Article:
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France elects U.S. ally Sarkozy

The center-rightist wins with his agenda of less government and lower taxes. Socialists may face a leadership fight.

May 07, 2007|Sebastian Rotella | Times Staff Writer

PARIS — Nicolas Sarkozy, an immigrant's son promising to revitalize France, won a comfortable victory Sunday in a presidential election seen as a mandate for his bold plans to enact free-market reforms, reassert influence abroad and strengthen ties to the United States.

Center-right candidate Sarkozy won 53% of the vote to beat Socialist Segolene Royal, who aspired to be France's first female president, according to official results based on 95% of the vote. Turnout for the runoff election was about 85%, 2 percentage points shy of the record.

"The French people have expressed themselves," Sarkozy told a boisterous crowd in a theater near the Avenue des Champs Elysees. "They have chosen to break with the ideas, the habits and the behaviors of the past. I want to rehabilitate work, authority, morality, respect, merit. I want to restore the honor of the nation and the national identity. I want to return to the French the pride of being French."

The election was a historic moment for a country anxious about economic stagnation, political malaise and ethnic tension. The solid win showed that voters believe Sarkozy has the strength and vision to push through challenging reforms such as streamlining government, encouraging entrepreneurship and cutting taxes, analysts said.

"This is the first time that the right incarnates change more than the left," said Thierry Vedel, an analyst at the Center for the Study of French Political Life here. "It is remarkable. Sarkozy's margin is very good, especially if you consider that the turnout was so high."

Sarkozy's vocal admiration for the United States distinguishes him from a political class with an anti-American streak. During his victory speech, Sarkozy drew cheers when he spoke warmly of the U.S. -- and when he vowed that France would preserve its independence.

"I want to send word to our American friends to tell them they can count on our friendship, which has been forged by the tragedies of history that we have confronted together," Sarkozy said. "I want to tell them that France will always be at their side when they need her. But I also want to tell them that friendship is accepting that friends can think differently, and that a great nation like the United States should not be an obstacle to the fight against global warming, but on the contrary should take the lead because the future of all humanity is at stake."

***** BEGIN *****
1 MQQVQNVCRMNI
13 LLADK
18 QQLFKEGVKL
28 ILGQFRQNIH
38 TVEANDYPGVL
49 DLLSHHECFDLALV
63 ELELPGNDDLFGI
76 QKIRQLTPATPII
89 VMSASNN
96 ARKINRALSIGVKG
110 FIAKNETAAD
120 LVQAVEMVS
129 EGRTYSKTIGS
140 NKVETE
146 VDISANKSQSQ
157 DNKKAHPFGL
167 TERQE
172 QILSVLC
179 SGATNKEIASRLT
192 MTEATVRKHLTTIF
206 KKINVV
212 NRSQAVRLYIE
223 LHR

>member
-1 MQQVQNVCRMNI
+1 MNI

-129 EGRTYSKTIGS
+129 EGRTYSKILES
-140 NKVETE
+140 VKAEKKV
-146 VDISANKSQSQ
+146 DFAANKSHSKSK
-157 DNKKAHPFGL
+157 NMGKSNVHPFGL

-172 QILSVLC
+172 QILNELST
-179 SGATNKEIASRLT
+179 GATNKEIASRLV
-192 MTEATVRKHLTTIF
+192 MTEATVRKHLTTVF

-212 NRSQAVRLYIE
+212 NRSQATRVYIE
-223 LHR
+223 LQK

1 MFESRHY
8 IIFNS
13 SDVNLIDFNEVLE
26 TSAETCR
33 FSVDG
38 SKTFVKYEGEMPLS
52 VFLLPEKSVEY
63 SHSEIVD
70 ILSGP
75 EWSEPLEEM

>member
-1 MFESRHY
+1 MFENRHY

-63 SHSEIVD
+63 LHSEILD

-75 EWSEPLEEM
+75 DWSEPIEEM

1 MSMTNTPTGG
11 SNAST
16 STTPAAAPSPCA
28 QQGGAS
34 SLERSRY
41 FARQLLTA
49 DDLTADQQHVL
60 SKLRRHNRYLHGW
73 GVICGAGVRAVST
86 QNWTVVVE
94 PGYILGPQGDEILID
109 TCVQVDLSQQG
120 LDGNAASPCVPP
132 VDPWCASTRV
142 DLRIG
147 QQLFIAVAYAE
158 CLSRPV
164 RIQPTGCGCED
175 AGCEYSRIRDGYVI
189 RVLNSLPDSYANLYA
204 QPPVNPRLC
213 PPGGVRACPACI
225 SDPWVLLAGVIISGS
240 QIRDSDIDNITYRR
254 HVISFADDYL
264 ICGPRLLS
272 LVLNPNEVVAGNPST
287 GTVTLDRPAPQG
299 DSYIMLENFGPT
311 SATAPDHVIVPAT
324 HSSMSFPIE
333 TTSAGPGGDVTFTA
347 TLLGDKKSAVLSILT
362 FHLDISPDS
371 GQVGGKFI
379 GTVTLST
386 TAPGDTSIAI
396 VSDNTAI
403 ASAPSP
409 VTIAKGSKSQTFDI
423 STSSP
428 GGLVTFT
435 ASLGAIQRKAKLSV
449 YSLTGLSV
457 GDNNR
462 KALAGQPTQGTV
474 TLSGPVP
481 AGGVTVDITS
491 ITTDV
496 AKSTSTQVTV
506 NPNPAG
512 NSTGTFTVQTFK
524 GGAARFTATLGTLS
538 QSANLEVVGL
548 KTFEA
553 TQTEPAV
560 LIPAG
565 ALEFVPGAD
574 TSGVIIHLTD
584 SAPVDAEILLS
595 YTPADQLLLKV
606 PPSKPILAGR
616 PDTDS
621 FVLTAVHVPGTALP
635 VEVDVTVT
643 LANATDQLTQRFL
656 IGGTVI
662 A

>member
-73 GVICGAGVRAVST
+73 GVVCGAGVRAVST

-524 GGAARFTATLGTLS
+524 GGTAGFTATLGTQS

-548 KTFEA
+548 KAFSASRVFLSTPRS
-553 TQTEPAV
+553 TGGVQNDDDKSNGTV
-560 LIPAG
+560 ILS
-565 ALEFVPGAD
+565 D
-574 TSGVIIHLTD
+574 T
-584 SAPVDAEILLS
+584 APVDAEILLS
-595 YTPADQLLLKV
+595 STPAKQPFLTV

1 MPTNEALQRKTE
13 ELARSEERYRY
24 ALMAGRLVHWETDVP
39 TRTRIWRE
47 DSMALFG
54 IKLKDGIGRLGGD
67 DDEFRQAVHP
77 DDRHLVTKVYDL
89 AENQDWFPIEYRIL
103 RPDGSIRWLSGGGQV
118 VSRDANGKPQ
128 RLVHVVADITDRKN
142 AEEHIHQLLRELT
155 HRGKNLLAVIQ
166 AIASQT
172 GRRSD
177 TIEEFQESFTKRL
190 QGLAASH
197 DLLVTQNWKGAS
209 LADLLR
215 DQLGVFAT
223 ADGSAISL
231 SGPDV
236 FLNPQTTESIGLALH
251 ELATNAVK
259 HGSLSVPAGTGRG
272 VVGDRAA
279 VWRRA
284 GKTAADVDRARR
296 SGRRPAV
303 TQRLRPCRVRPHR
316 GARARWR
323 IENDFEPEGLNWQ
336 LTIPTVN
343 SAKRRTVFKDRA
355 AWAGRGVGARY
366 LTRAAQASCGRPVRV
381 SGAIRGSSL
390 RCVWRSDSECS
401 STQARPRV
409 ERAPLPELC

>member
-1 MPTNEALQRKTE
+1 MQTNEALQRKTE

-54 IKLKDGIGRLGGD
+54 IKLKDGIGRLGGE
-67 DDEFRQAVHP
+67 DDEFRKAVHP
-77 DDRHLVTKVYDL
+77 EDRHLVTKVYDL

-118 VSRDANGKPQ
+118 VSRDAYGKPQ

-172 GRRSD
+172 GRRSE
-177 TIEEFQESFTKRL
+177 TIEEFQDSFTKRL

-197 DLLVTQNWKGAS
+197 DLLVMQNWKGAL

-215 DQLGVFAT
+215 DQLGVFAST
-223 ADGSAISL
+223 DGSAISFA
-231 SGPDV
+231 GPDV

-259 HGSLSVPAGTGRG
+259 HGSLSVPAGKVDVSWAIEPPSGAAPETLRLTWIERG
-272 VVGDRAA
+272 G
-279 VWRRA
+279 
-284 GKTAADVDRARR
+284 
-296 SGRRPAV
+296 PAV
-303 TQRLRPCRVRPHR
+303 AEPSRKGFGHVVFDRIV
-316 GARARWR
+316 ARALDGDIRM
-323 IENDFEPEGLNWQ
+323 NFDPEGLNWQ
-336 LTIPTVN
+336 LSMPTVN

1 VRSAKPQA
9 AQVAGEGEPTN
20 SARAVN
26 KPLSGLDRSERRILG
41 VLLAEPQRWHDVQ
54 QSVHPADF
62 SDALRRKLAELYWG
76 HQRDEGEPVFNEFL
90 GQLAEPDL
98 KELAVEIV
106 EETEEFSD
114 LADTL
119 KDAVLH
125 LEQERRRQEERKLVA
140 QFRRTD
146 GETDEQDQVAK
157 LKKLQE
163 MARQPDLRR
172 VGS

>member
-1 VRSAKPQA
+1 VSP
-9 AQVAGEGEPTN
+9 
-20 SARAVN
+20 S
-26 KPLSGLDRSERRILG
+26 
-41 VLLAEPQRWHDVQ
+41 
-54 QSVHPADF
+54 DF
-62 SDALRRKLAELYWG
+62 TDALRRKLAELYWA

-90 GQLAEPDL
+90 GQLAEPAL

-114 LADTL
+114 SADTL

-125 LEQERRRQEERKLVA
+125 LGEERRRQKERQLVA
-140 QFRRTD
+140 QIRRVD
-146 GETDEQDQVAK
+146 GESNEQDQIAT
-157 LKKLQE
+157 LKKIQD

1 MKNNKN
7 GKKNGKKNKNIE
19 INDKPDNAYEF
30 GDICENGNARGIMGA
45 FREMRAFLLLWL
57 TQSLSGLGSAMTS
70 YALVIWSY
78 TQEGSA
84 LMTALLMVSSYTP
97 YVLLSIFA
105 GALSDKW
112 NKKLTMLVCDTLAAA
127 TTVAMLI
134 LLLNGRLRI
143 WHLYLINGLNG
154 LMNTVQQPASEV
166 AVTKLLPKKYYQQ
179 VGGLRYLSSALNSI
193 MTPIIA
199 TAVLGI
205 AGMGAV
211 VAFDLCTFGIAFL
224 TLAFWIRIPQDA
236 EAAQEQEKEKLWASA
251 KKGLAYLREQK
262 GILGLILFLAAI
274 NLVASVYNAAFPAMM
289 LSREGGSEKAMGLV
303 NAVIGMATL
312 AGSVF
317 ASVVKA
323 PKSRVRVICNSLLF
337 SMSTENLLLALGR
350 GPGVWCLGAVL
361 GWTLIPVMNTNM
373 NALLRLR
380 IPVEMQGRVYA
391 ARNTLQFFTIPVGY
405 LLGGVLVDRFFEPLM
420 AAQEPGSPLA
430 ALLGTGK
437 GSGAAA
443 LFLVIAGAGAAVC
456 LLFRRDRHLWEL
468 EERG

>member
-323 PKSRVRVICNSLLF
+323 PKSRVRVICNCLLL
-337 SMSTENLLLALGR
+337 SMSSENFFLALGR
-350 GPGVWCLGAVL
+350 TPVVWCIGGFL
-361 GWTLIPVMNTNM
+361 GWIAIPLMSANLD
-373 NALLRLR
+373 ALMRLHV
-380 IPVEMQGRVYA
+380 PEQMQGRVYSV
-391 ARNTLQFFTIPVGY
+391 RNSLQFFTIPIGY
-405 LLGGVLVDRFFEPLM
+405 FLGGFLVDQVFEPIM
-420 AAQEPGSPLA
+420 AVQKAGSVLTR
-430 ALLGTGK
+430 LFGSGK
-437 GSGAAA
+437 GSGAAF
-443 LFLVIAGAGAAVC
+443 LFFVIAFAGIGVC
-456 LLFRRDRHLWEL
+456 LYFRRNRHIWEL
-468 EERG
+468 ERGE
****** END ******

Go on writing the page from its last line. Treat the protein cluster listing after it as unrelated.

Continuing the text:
President Bush, who had a strained relationship with incumbent Jacques Chirac, called Sarkozy soon after the result was announced and congratulated him, officials said. In addition to transatlantic issues, Sarkozy wants to restore France as a driving force in a European Union beset with division and dysfunction.

Sarkozy, 52, represents a new generation of leaders taking the helm after three decades of politics dominated by two men: Chirac, 74, and his predecessor, Socialist Francois Mitterrand.

The compact, workaholic Sarkozy was the front-runner from the start. His relentless campaign gained strength from his experience as interior and economic minister, his crisp and streetwise oratory, and his detailed proposals. Last month, he won the first electoral round with 31% among a dozen candidates, 5 percentage points ahead of Royal and 13 points ahead of the next contender.

Appealing to centrists

During the two-week runoff campaign, Sarkozy stuck to a disciplined strategy of toning down his combative image and appealing to centrists. In contrast, the previously smooth and reassuring Royal gambled by changing style, attacking him loudly in a televised debate last week and warning of urban unrest if he was elected.

Although Sarkozy served in Chirac's Cabinet and led the ruling Union for a Popular Movement party, he portrayed himself as a force for change. His free-market, law-and-order message was more unabashedly conservative than Chirac's. He also gained credibility with voters because of his longtime feud with the unpopular Chirac, who tried doggedly to block Sarkozy's run by hinting that he might run for reelection and by promoting other contenders.

Sarkozy's win changes the face of the presidency and could bring new diversity to the elite as well. He is the son and grandson of Hungarian and Greek-Jewish immigrants. As interior minister and as a candidate, he took on the thorny issue of integrating the mostly immigrant and Muslim population, proposing affirmative action and a "Marshall Plan" to create jobs for those who reside in bleak public housing projects that have been the scene of prolonged riots.

Sarkozy reached out to his opponents Sunday night, promising to unite the nation. He is expected to name a government that will prominently feature minorities, women and members of other parties when he takes office May 16, Vedel said.

"He likes to surprise, and I think he will take very strong, very symbolic actions to demonstrate change," Vedel said.

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